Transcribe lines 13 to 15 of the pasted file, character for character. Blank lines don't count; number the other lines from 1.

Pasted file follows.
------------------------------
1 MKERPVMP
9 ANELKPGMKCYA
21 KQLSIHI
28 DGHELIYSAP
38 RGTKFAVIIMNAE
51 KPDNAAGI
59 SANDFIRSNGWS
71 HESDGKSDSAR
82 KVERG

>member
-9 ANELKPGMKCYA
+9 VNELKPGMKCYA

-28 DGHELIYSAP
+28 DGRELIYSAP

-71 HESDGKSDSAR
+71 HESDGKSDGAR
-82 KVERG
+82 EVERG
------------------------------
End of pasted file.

-28 DGHELIYSAP
+28 DGRELIYSAP

-71 HESDGKSDSAR